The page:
For maturities from one year through five years, yields range from 7.8% to 8.6%. Longer maturities yield from 6.2% to 7.1%.

We’ve recently addressed the high-yield sector’s strong credit fundamentals and historically attractive valuations. We’ve also shown that yield to worst has been a reliable indicator of return over the next five years. Now, we’re turning the spotlight on yet another interesting development in the high-yield market: an inverted yield curve.

It makes sense that longer-maturity bonds typically provide higher yields than shorter-term bonds. After all, more bad things can happen in a longer period than a shorter one, and visibility is poorer for the next 10 years than for tomorrow. Investors expect to be paid for these risks.

But in an unusual aberration, short-term high-yield debt is currently yielding significantly more than longer-term debt (Display, above). An inverted high-yield curve is great news for high-yield bond investors who are concerned about near-term market volatility.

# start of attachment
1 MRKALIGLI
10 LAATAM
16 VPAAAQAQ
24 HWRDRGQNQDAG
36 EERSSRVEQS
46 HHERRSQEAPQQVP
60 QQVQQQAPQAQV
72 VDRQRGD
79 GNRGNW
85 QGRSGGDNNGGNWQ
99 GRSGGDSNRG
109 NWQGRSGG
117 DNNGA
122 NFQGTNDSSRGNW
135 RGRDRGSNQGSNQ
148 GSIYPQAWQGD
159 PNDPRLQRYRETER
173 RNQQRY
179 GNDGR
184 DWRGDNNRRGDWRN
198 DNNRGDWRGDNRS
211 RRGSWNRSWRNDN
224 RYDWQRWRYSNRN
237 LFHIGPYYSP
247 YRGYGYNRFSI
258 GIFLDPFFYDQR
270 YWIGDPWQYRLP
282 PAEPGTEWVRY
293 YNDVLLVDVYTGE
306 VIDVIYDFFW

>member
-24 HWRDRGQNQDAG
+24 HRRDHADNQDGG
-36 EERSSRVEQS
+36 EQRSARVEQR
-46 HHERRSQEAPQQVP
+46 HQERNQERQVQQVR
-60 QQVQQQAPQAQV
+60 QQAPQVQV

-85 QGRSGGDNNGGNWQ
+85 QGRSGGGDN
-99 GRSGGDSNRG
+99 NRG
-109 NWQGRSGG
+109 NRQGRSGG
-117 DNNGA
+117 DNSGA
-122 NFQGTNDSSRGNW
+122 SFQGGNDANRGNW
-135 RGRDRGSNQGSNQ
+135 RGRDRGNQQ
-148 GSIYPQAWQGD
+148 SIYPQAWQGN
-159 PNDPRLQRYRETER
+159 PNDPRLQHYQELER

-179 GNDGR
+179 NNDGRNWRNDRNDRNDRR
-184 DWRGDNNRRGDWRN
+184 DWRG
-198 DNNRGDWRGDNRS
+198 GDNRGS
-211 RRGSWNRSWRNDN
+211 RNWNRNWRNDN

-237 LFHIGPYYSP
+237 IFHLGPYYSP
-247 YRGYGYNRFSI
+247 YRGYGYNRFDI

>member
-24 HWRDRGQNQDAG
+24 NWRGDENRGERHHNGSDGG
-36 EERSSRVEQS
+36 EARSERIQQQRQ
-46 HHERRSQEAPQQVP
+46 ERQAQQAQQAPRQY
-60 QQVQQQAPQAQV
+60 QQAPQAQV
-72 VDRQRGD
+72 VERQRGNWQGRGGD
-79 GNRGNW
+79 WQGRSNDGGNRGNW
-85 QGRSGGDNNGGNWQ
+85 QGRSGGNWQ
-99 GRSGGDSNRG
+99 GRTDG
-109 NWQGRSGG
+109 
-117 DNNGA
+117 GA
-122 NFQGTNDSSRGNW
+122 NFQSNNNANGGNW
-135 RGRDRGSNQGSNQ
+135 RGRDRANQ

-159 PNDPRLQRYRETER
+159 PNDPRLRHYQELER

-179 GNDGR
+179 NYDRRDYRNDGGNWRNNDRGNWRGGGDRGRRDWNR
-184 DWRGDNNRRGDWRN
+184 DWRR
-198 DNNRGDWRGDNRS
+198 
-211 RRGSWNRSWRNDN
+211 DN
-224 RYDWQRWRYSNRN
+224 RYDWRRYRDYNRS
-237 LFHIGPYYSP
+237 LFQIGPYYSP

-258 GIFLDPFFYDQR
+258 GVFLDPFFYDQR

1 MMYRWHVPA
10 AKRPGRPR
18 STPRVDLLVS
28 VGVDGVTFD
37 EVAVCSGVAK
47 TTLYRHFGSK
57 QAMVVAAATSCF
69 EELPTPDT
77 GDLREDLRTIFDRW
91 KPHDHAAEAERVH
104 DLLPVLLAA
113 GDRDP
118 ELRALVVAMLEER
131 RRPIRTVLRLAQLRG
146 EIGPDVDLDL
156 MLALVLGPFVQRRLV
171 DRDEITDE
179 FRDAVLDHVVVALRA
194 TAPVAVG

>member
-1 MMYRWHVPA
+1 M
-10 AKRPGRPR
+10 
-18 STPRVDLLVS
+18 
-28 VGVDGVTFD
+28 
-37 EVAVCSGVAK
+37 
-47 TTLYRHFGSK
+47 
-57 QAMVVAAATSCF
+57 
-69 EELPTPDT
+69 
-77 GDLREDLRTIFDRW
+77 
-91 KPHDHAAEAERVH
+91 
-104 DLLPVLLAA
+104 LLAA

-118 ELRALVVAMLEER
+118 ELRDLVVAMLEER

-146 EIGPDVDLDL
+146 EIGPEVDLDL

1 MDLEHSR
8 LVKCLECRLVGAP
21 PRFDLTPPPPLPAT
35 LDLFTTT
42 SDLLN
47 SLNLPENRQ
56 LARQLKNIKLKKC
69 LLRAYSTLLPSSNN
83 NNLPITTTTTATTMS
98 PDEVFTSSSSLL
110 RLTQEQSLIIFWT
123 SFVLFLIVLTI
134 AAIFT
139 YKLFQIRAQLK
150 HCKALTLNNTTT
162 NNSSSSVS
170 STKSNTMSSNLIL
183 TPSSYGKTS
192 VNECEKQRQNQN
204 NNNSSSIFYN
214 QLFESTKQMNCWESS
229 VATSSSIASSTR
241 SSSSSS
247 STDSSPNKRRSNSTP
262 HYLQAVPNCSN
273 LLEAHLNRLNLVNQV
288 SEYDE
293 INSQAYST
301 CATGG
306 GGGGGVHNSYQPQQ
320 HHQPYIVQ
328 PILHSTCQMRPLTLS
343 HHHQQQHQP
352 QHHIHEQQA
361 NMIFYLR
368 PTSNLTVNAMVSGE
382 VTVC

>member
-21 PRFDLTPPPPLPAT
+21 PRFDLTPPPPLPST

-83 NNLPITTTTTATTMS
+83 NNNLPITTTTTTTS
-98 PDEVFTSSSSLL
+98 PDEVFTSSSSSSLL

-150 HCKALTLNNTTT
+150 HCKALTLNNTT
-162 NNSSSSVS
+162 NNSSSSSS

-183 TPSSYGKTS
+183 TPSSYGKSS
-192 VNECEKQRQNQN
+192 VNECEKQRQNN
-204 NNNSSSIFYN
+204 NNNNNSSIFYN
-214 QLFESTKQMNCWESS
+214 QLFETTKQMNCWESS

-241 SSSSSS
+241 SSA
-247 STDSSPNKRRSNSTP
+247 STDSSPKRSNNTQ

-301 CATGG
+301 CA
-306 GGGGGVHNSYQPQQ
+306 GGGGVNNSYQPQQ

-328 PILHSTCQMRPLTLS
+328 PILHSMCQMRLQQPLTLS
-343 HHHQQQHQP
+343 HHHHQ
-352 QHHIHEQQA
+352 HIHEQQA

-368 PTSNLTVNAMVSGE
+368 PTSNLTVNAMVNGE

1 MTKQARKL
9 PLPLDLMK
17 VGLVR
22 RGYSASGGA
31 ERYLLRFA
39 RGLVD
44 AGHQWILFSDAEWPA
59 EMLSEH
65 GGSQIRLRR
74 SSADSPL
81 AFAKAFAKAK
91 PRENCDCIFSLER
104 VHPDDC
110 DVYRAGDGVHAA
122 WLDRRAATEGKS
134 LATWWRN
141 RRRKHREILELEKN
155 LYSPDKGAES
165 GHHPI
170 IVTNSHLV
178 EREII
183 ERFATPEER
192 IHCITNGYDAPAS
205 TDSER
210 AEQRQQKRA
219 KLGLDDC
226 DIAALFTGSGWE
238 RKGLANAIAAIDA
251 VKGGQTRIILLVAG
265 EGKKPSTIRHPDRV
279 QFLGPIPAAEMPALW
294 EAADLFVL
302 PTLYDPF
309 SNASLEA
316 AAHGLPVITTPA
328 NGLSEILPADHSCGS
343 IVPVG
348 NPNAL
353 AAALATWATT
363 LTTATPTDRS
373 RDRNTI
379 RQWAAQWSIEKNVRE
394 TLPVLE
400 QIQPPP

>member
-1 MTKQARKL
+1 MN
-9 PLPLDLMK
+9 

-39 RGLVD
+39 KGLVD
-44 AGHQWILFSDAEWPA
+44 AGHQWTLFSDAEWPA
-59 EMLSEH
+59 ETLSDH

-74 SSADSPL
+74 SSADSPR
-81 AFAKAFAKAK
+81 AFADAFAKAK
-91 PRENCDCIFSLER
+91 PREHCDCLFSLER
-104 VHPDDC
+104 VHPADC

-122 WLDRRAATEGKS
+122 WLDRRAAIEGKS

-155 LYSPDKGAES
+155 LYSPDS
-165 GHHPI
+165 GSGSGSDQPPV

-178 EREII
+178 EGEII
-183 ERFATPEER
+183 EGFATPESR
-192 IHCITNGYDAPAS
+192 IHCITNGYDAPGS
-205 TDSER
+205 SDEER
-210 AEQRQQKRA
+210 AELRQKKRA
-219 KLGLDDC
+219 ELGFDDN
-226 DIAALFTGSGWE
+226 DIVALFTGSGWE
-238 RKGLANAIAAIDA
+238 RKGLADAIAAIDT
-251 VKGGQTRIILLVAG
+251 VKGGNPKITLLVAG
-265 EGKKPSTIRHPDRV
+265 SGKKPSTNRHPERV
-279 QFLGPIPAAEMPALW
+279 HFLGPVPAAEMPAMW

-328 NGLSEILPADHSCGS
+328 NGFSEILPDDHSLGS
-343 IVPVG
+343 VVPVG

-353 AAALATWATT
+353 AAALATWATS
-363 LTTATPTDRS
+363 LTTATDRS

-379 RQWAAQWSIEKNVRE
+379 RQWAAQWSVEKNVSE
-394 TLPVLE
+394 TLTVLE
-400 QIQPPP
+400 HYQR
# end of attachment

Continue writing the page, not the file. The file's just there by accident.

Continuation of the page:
Even in normal times, a shorter-duration high-yield strategy can provide high levels of income with lower volatility than an intermediate-duration strategy. Historically, a shorter high-yield approach has provided about 85% of the income of a longer-maturity mandate, with about half the average monthly drawdowns.

But with the high-yield curve inverted, as it is today, investors are being paid more to take less risk. We think that’s an income opportunity worth sizing up.

The views expressed herein do not constitute research, investment advice or trade recommendations and do not necessarily represent the views of all AB portfolio-management teams. Views are subject to change over time.

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